The pedaling priests found a drumline waiting for them at Costa Catholic Academy in Galesburg, a parade with students from St. Mary School in Pontiac and St. Paul School in Odell walking or biking with them, and signs, streamers and tunnels of enthusiastic students at others. When they arrived at Schlarman Academy in Danville, near the Indiana border, students were holding a large “Finish Line” banner they had signed.

Father Pica, parochial vicar at three parishes in McLean and DeWitt counties, credits the welcome at the schools with “pumping us up and getting us ready to go, giving us momentum to do the ride.”

That was especially important on April 26, when the priests did their “century” ride — 100 miles in one day. In all, they were on the road for 20 hours and 45 minutes, averaging about 17 miles an hour.

Each priest had a tough day, but it wasn’t the same day so they were able to support and encourage whoever was struggling. They prayed the rosary and Divine Mercy chaplet and caught up with each other when the wind was at their backs and they were able to ride side by side.

“There’s moments of quiet, which is all right, too,” Father Cesarek said. “There are moments of suffering out there. I was kind of keeping in mind particular people, some of the kids in our school who are suffering with cancer, offering that suffering for them.”

They emphasized that they aren’t the only priests willing to suffer and go the extra mile for their people.

“There are so many priests out there who will do anything and everything and they don’t get recognition for it,” Father Pica said. In fact, these men prefer to remain behind the scenes.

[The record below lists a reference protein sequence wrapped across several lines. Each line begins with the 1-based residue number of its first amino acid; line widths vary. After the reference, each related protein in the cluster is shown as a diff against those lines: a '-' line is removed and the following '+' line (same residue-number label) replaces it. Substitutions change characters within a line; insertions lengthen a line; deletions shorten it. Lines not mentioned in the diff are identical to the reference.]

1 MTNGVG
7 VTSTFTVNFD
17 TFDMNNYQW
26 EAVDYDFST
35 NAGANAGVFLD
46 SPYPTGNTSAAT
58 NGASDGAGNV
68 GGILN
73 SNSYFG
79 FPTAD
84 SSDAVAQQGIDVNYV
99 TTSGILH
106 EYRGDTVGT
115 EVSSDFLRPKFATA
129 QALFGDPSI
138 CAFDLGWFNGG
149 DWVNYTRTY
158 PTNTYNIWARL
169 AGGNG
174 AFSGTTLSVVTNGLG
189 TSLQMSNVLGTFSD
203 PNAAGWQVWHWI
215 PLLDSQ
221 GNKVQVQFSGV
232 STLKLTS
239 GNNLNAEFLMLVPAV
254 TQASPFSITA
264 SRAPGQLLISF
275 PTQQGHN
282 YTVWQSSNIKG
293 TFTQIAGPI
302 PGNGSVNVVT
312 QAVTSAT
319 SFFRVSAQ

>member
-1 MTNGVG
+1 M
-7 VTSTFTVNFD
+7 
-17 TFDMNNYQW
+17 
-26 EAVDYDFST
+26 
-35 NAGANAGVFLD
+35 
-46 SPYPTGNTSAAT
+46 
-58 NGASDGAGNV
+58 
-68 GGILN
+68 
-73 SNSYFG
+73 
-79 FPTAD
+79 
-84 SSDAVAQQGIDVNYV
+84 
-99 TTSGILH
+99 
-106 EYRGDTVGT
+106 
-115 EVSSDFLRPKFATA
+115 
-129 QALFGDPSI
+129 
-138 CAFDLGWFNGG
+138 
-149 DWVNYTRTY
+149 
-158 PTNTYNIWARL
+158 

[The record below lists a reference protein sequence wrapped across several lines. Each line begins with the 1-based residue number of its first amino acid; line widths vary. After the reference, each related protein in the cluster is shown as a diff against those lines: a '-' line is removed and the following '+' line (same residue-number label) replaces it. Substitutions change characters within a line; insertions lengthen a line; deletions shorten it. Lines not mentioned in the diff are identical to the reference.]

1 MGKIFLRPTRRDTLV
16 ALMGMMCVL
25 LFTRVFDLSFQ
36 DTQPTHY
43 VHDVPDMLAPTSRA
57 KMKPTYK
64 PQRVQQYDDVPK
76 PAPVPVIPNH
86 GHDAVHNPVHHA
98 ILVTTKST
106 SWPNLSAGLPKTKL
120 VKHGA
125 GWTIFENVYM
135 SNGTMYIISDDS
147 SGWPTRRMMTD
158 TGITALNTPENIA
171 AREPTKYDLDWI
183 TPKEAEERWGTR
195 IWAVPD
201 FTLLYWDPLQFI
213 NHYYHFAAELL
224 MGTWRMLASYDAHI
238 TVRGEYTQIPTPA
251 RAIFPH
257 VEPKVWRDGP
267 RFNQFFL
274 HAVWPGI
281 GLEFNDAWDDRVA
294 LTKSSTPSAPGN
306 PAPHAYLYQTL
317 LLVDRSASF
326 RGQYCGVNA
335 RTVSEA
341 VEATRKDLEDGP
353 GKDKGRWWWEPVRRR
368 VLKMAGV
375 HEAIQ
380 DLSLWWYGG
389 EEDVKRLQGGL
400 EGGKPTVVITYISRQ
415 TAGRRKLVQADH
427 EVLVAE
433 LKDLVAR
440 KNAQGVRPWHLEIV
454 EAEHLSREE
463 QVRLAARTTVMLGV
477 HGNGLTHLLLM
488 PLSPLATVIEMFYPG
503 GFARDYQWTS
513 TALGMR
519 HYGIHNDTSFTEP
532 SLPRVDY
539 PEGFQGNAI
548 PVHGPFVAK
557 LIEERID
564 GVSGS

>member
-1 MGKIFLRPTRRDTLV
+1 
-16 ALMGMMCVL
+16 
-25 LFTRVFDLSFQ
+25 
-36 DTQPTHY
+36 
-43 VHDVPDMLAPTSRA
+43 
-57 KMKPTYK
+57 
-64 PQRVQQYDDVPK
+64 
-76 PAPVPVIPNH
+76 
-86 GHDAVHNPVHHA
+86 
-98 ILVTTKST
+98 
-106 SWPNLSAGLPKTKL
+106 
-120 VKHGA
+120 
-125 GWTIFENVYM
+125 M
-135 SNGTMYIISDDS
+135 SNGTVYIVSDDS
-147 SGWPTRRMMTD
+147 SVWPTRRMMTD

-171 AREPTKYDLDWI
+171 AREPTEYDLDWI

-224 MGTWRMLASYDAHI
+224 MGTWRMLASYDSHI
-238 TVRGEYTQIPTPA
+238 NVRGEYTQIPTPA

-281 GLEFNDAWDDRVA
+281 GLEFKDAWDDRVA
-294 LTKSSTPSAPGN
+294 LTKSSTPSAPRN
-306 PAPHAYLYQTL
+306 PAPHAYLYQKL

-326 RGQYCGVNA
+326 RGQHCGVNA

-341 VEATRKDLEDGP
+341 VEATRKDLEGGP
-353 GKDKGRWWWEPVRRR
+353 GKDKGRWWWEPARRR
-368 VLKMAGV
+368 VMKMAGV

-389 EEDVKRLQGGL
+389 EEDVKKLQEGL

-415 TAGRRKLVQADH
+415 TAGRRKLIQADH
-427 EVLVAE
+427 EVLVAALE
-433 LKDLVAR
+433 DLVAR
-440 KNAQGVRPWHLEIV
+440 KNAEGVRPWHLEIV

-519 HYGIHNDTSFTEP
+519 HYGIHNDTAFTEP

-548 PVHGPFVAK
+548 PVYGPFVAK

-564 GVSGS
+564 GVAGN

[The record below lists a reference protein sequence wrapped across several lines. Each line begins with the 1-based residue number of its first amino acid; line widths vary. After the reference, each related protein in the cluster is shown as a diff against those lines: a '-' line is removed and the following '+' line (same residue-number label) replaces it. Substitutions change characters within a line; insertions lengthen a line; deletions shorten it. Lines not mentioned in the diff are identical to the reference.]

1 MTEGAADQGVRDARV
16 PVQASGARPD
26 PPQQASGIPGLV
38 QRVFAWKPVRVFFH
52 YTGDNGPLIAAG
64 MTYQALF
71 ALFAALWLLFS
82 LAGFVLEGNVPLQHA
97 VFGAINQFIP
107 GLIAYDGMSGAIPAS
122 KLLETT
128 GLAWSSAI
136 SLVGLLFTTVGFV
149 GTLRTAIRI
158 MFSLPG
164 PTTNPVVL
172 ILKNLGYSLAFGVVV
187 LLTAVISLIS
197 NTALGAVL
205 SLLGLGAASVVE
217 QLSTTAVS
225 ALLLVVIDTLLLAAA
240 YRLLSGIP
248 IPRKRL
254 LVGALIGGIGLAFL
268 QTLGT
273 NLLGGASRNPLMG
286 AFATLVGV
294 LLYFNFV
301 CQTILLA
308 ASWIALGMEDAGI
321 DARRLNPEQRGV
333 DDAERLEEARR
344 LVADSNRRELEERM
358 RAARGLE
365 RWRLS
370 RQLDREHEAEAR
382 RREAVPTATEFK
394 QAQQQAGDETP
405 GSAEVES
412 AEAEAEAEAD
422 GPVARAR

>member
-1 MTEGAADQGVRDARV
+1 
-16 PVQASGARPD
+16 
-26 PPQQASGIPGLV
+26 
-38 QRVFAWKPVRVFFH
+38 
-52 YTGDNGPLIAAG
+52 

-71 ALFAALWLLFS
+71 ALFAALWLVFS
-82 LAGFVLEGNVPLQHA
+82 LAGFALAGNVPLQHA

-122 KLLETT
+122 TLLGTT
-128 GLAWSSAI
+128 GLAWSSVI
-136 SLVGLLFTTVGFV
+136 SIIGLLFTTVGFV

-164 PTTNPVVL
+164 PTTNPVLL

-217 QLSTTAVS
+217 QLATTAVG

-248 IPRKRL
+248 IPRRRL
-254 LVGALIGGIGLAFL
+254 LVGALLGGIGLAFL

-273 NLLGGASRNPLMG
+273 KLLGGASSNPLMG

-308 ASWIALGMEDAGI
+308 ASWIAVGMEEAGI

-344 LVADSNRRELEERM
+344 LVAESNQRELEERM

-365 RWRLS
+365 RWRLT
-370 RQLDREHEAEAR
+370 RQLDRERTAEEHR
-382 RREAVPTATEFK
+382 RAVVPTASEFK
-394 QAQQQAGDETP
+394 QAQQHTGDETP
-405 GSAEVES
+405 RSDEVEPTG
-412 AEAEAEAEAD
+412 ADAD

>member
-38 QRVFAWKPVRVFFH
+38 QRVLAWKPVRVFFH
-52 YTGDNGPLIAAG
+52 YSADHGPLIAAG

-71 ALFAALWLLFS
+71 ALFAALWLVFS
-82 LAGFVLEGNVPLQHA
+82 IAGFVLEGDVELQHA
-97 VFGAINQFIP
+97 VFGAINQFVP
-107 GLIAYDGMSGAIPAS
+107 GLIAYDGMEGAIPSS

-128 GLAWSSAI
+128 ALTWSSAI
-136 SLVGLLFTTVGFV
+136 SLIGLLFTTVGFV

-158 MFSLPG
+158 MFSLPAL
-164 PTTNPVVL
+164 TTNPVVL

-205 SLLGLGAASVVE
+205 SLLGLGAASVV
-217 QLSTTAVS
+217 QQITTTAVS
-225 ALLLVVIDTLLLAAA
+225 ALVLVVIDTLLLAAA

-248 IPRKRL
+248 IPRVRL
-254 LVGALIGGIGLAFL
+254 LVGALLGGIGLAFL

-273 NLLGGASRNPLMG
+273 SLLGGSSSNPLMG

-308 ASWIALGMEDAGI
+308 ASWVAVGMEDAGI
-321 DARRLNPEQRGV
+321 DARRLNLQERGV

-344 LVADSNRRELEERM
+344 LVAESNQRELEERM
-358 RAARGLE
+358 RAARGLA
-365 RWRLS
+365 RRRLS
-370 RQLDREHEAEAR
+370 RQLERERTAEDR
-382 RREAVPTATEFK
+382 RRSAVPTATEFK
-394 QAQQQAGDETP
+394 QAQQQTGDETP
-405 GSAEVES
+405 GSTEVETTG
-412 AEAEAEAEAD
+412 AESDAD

Would they do it again?

“Ask us in a couple months,” Father Otto said, laughing.

“Without question,” Father Cesarek said, “we would all be open to it again, if the Lord wills it.”

People's Climate March

Carrying banners and signs with quotes from Pope Francis' encyclical "Laudato Si'," hundreds of Catholics joined the People's Climate March to call for moral and prayerful action to protect creation.
 
On a sweltering day that reinforced the message about the need to respond to climate change -- the 91-degree temperature at 3 p.m. April 29 tied a 43-year-old Washington record for the date -- many in the Catholic contingent said they had a moral obligation to witness in the streets.
 
"We march for our grandchildren. Stop global warming," read one sign propped up in the back of St. Dominic Church in Washington, where about 300 people gathered before the march for Mass celebrated by Dominican Father Hyacinth Marie Cordell, the parish's parochial vicar.
 
Underlying the messages on the signs and banners were people who shared a heartfelt concern to carry out Pope Francis' call in his 2015 encyclical to live responsibly with the planet, remember the needs of others around the world and to reduce consumption and energy usage for the sake of God's creation.
 
The 300 people at the Mass heard Father Cordell call for an "ecological conversion" during his homily. He said each person must act in any way possible to protect God's creation: reducing energy usage; limiting waste; choosing carpooling or biking and walking more; and buying less.